Budgie parakeets > The budgerigar as a pet

The budgerigar as a pet

The budgerigar as a petAs a pet and friend of the family, few things, be it bird, beast or fish, can equal the pretty little budgerigar with his charming ways. His bright colouration, distinctive markings and lively disposition make instant appeal to all who view him for the first time.

It is, however, as one of the domestic circle that the budgie is at his best; he is easily tamed and, when carefully tamed, is fearless and very friendly; indeed, a real pet budgerigar appears to prefer human company to that of his kind. The writer had two pet budgerigars in a cage for years; both were excellent talkers and mimics and, when turned into an aviary with others during summer afternoons, both came to hand readily and would follow their owner out if permitted; one did actually gain its liberty and dashed about rather excitedly for some minutes and came to rest on a tree; after a good look round at the world, which it was seeing from a new angle, it flew down to its cage which had been hung in the garden, opened the door itself and popped inside just as it used to do in a room. Fear of cats was the only thing which made it impracticable to keep this bird at liberty in the garden.

Not all budgerigars are easily tamed and likewise not all budgerigars are worth taming. The ultimate object should be to get the bird to become an accomplished mimic; despite many assertions to the contrary, tame budgerigars have no power of independent thought, or rather, they do not think out first what they say; they merely mimic, and any connections between their sayings and incidents in the family circle is purely coincidental; there is probably some association between the approach of the owner and the bird saying "Pretty Joey," or something similar, but the bird cannot be taught to construct sentences of its own; no matter how unpalatable this disillusionment may be it is nevertheless a fact.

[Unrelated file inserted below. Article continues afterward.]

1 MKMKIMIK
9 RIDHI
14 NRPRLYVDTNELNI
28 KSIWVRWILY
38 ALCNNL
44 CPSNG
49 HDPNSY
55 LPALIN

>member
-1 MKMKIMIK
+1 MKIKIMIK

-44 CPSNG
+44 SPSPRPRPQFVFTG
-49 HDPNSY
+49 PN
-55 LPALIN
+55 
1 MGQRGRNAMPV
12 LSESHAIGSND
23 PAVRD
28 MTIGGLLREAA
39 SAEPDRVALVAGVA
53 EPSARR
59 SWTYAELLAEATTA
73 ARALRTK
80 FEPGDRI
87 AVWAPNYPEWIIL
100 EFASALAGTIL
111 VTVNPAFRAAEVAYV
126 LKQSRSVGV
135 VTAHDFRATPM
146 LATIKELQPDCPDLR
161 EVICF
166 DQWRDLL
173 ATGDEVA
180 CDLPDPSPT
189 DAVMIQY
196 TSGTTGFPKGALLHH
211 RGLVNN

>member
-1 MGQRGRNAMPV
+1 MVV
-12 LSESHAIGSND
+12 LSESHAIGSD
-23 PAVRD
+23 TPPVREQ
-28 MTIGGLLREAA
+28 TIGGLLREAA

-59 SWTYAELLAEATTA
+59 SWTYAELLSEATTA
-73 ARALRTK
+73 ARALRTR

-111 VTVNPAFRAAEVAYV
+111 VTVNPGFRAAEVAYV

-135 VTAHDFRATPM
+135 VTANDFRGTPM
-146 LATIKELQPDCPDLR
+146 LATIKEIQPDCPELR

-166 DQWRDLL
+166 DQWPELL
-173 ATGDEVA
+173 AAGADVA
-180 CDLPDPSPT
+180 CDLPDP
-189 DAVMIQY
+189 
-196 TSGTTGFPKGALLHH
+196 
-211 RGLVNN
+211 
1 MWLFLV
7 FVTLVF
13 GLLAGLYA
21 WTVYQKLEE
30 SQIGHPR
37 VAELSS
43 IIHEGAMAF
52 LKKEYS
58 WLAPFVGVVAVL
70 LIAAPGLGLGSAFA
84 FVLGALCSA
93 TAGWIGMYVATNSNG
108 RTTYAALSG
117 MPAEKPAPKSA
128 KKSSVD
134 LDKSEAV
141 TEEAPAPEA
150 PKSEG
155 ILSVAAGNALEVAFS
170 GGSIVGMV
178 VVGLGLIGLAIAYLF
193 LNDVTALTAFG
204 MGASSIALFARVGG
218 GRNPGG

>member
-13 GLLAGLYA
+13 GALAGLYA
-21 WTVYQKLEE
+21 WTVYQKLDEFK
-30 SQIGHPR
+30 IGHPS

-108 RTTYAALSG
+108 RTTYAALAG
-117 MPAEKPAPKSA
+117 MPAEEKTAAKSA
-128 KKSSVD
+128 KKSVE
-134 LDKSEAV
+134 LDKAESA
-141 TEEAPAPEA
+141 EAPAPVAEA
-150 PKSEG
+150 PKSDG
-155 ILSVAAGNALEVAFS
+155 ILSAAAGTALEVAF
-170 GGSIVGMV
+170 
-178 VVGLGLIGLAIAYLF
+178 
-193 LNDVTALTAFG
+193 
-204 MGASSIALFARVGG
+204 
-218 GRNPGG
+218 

Once tamed, the budgerigar can be taught to talk, but only in "parrot-fashion." It is a parrot and it has the limitations of the parrot. If this is realised too much will not be expected of the budgie, but the pleasure to be obtained from its company and from its many sayings and other accomplishments will be in no way lessened; indeed, they should be enhanced.

There have been many accomplished talkers; one owned by an old lady could say the Lord's Prayer fluently and distinctly throughout, although constant training was required to maintain the correctness and fluency.

This particular bird could recite "Mary had a little lamb" verse after verse, but like a child, it had to be prompted at the beginning of each verse; after completing one verse it used to pause, cock its little head on one side, awaiting the prompting; whether it required this little aid one could not say, but it never failed to wait for it. This bird is now some 12 to 13 years old and, although not particularly talkative, it still has a few sayings.